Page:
American football coaches are notorious for putting their teams in “prevent defense” mode when they’re leading near the end of a game and aim to keep the other team from putting a winning field goal or touchdown on the scoreboard.
For example, a team might use five, six or even seven defensive backs to thwart long pass completions.
The tactic sometimes works. Often it doesn’t, as the opposing team completes a rapid sequence of modest-yardage plays to win the game. Cynics say that the only thing a prevent defense prevents is your team winning the game.
A lot of modern investment strategies remind me of the prevent-defense — seemingly safe in the short run but costly in the long run. For example, mean-variance analysis and the Capital Asset Pricing Model (CAPM) both have been justifiably celebrated (indeed, rewarded with Nobel prizes) for their elegant mathematics and compelling insights, including the value of portfolio diversification and the importance of correlations among asset returns.
Yet they are value-agnostic strategies that ignore and undermine the insights of value investing. Even worse, they gauge risk by short-term fluctuations in market prices.
When a company is privately owned, potential buyers focus on the same things value investors focus on with publicly traded corporations — the company’s assets, profits and cash flow. They gauge risk by the confidence they have in their long-run projections of the company’s profits.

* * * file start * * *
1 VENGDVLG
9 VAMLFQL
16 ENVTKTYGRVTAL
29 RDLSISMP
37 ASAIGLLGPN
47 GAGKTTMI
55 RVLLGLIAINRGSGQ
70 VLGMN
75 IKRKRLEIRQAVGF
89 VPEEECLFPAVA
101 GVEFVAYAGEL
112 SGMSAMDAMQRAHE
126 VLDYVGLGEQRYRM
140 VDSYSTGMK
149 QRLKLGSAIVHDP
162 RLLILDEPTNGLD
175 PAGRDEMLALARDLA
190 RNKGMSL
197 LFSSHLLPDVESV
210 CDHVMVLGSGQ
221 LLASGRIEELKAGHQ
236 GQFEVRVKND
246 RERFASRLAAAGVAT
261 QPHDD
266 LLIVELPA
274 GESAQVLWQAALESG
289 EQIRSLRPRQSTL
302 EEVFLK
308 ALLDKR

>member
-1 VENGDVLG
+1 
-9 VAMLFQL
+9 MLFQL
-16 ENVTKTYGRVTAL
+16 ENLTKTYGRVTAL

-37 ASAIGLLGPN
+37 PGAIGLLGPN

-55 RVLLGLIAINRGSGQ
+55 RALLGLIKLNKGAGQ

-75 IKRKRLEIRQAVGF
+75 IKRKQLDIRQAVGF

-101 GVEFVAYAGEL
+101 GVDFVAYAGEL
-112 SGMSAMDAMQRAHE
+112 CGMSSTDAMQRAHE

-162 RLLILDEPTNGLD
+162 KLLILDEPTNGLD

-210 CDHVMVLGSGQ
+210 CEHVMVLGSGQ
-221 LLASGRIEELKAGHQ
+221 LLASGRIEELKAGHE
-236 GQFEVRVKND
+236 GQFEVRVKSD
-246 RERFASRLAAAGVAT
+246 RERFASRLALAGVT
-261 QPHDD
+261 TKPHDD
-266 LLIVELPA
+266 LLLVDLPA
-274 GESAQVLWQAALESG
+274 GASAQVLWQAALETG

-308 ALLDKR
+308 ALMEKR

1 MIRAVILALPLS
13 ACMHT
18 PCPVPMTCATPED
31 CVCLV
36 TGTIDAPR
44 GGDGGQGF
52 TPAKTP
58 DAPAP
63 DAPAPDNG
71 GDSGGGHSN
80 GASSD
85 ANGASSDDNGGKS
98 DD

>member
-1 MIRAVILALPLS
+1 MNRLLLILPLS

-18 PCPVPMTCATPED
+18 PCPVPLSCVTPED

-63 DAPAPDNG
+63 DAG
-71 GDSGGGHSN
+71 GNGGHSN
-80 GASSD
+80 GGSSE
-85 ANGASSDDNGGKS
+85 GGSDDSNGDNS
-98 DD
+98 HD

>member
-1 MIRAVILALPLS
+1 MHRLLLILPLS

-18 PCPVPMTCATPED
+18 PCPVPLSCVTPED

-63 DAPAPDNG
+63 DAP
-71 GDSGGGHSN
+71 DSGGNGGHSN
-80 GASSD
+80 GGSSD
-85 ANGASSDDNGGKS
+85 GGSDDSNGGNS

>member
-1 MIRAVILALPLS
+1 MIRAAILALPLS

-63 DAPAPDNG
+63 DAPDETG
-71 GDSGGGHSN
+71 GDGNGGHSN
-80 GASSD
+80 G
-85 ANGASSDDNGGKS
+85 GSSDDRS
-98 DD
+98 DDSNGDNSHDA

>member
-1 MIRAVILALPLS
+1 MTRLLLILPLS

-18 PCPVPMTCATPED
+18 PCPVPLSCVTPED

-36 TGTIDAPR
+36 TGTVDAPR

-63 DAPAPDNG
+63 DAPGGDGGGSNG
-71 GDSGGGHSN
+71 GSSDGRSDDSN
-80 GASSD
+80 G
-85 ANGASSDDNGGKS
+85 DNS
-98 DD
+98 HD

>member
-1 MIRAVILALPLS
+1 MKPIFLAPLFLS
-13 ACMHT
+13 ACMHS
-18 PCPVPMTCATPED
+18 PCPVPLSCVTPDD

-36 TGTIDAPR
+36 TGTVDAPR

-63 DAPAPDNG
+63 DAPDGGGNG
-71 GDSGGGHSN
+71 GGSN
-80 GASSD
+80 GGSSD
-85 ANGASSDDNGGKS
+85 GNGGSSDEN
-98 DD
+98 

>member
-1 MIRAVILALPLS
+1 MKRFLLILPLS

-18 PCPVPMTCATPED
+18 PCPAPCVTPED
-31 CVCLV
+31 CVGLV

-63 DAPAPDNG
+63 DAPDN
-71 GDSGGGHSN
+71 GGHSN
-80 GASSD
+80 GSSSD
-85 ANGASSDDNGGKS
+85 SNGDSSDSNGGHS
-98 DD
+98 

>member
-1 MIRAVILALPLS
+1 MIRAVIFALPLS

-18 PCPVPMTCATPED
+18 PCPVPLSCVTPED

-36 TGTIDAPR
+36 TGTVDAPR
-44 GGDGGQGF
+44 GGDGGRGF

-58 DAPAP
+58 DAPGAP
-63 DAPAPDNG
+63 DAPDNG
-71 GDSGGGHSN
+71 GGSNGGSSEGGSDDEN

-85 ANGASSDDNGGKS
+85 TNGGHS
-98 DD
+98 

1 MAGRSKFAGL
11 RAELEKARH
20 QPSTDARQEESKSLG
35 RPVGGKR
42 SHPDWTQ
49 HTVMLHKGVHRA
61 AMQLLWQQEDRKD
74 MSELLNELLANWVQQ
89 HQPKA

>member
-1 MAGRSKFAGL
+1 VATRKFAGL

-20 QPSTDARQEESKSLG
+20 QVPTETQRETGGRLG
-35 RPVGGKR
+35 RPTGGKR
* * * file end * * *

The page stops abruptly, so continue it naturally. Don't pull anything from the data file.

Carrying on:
Yet once a company becomes publicly traded, too many investors fixate on annual, monthly, even daily fluctuations in market prices.
This misplaced focus not only distorts the choice of individual stocks, it also warps the allocation of investments between stocks and bonds, most obviously in 60/40, target-date, and having your age-in-bonds strategies.
A 60/40 strategy is 60% stocks and 40% bonds. A target-date strategy selects a target retirement date and shifts from stocks to bonds as that date nears. For example, I recently received a letter from my employer’s retirement plan stating that the plan’s default investment option is a target fund that invests 90% in stocks and 10% in bonds until the investor is 40 years old, shifts gradually to 30% equites and 70% fixed income over the next 30 years, and stays at 30/70 after that. An age-in-bonds strategy is what it sounds like: 40% bonds for a 40-year-old, 60% bonds for a 60-year-old, and so on.
The motivation for each of these strategies is to reap the higher returns from stocks while using bonds to cushion short-term volatility. Yet damping short-term volatility is like prevent defense in football — seeking short-run safety and sacrificing long-run success.
Consider a 50-year-old whose salary more than covers living expenses, who expects to work for many more years, is earning substantial income from a stock portfolio, and will receive Social Security benefits at some point. A 50% bond portfolio is likely to reduce the eventual bequest substantially and makes it more likely that this person will outlive his or her wealth. As this person becomes 60, 70, 80 years old and switches to 60%, 70%, 80% bonds, the costs will be even higher.